It wasn’t necessarily low abundance that prolonged the first opener of the season, but low expectations. Over 200 fewer boats than usual fished during the season, and some moved on to chum and coho when king fishing was inconsistent. (Flickr photo/Kegger)

Almost two weeks after it opened with mixed expectations, the first summer troll fishery for king salmon in Southeast Alaska is coming to an end.

The fishery closes officially at 11:59 p.m. Saturday, July 14. The Alaska Department of Fish & Game estimates that trollers will be close to their harvest target of 51,800 chinook by that time — and another opener in August appears likely.

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Prior to the start of the season on July 1, many in the fleet expected the opener to especially short — maybe just 3 or 4 days — since the harvest target was so low.

But the low expectations may also have kept effort down. Management biologist Grant Hagerman says over 200 fewer boats fished in this year’s opener than in last. Many boats from California and Oregon remained to work the fisheries there, and some Alaskan trollers may have considered chum salmon a better bet this year. Kings were few and far between.

“And reports from the sport fishery on the outside were not good for May and June,” he said. “The catch rates were low, sport fishermen having difficulty getting even their one-fish bag limit. So that may have dissuaded the trollers somewhat.”

That pushed the catch rate down to about 3,700 fish a day total — about 13 kings per day average for every boat — and extended the season to almost two weeks.

While this isn’t exactly a windfall for the boats that stayed in the fishery this year, Hagerman says it’s comparable to other years when there has been low abundance.

A more significant issue was distribution: The bite was inconsistent, and the kings seemed to be farther offshore than usual, 5-20 miles, and beyond the range of many smaller boats.

“There were vessels that found kings, that had a good king opening, but for the most part trollers were frustrated that kings were not in the traditional fishing areas,” said Hagerman.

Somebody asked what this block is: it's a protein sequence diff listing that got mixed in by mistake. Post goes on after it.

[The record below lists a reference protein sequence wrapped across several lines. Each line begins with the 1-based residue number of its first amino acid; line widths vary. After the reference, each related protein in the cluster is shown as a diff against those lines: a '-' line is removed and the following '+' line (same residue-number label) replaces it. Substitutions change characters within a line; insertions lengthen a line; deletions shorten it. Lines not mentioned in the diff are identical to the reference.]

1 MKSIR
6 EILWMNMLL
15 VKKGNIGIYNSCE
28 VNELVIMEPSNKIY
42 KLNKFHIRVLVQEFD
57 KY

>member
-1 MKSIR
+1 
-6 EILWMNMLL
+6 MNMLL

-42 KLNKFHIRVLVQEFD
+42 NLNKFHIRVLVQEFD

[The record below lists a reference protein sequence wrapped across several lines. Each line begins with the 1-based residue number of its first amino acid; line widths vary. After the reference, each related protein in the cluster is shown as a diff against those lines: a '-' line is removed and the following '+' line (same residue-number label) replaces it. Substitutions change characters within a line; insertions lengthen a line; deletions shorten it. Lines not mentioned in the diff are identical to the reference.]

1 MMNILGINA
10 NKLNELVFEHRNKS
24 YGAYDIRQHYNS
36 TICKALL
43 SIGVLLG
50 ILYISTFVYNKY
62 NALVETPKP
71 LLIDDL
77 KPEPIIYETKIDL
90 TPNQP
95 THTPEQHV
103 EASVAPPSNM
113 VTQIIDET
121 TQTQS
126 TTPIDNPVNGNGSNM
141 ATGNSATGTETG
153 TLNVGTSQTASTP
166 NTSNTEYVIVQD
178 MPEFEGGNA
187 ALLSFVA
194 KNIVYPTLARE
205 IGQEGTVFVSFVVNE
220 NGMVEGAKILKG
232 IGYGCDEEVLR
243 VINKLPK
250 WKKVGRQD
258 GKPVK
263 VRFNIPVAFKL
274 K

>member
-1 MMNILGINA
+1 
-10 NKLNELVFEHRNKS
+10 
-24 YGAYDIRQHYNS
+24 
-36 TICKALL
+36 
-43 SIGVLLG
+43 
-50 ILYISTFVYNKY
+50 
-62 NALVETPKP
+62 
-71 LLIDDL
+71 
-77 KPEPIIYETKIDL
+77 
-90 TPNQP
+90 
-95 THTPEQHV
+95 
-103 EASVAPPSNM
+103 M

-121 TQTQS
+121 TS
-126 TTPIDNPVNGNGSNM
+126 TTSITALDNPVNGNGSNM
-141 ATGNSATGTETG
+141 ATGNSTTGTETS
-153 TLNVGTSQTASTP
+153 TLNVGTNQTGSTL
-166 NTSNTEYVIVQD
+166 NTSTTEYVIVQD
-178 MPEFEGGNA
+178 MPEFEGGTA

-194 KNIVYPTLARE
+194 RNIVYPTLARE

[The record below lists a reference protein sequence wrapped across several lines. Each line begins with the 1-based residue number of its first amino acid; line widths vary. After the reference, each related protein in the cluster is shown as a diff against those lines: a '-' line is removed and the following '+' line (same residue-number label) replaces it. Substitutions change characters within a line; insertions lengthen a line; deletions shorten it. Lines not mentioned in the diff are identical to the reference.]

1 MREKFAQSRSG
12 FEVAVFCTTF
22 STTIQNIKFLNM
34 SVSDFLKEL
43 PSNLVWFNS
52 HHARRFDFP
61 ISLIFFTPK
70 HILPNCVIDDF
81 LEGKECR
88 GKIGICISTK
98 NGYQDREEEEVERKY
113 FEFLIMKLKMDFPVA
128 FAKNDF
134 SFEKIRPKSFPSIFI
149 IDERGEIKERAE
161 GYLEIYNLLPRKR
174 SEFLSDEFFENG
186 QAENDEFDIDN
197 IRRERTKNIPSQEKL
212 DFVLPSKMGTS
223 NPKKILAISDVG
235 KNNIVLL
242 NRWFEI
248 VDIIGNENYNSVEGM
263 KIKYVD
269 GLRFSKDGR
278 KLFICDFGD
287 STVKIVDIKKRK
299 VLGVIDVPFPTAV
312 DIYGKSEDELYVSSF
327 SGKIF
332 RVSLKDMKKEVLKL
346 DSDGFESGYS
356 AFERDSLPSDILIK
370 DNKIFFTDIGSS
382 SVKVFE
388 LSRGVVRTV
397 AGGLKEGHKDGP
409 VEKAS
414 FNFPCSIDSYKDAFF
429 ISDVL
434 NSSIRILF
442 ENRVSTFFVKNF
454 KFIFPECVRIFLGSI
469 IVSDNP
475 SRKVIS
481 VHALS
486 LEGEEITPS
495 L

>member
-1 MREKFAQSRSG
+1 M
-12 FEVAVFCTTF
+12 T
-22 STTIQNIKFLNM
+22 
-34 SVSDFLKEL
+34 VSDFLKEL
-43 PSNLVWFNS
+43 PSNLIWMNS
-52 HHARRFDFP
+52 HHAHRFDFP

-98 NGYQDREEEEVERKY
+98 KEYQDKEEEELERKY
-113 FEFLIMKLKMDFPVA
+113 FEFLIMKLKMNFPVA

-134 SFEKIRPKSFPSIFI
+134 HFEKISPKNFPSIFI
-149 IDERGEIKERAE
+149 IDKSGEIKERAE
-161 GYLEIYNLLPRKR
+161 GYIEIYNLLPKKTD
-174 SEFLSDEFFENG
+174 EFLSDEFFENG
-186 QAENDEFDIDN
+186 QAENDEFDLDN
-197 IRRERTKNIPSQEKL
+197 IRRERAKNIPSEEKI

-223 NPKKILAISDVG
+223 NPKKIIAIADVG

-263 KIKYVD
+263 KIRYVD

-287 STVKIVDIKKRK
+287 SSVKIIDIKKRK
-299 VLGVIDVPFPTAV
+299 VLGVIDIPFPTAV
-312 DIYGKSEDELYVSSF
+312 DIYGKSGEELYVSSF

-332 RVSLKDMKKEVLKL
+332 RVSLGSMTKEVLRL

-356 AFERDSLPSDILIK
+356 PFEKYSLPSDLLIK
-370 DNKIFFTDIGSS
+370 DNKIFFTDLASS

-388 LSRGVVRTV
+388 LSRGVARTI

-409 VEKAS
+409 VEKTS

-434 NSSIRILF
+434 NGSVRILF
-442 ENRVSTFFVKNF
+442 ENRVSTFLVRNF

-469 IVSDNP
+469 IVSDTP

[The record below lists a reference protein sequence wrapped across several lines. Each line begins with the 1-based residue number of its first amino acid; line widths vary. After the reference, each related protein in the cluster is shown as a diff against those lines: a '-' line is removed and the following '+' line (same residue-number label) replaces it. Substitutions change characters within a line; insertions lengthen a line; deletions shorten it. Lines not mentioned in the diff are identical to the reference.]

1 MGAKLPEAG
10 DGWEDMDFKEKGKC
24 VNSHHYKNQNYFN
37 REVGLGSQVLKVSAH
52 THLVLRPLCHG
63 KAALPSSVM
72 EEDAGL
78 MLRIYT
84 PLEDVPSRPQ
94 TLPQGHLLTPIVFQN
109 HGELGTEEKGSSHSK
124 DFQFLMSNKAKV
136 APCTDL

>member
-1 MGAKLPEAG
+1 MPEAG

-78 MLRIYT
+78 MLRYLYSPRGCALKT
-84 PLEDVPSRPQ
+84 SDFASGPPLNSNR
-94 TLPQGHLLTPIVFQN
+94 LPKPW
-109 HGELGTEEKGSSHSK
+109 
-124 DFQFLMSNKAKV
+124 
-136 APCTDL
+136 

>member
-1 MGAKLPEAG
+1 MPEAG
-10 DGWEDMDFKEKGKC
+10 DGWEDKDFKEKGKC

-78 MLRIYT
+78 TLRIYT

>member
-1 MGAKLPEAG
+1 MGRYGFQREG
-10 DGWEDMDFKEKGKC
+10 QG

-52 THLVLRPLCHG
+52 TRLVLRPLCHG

Trollers went into the season earning a record price for June — $12.50 a pound for the few spring fisheries that were open. As usual, prices dipped to $8 on the first day of the season early on, but ticked back up when the market realized that there wasn’t going to be a huge pulse of kings coming through the doors as in past years. Hagerman says the season average was $8.34 per pound.

Saturday’s closure  doesn’t put an end to fishing for the year. Trollers are already targeting chum and coho salmon.

In fact, Hagerman says the coho picture is brighter than last year, with a good price, fish that are averaging a pound larger than typical for this time in the season, and fish that are available on the usual near-shore drags.

Things have not gone as badly as they could have.

“I’m happy to see that we’re going to reach our target, and to see cohos materialize over the last few days has been a nice change,” he said. “That was a bit of a concern. But those fish are there and things are starting to improve.”

By regulation, the summer troll season for kings is split 70-30 between July and August. That leaves roughly 22,000 chinook still to be caught. Although Fish & Game never re-opened king trolling last August — triggering year-long acrimony between the fleet and the Commissioner’s office — Hagerman says the additional pre-season cut to the harvest was meant to prevent any similar closure this year, and he expects an opener as usual in August.

The concerns over low chinook escapement in Southeast’s big river systems remain, however. Despite conservation measures last year, Hagerman says it looks like a number of “wild systems will not meet escapement goals.”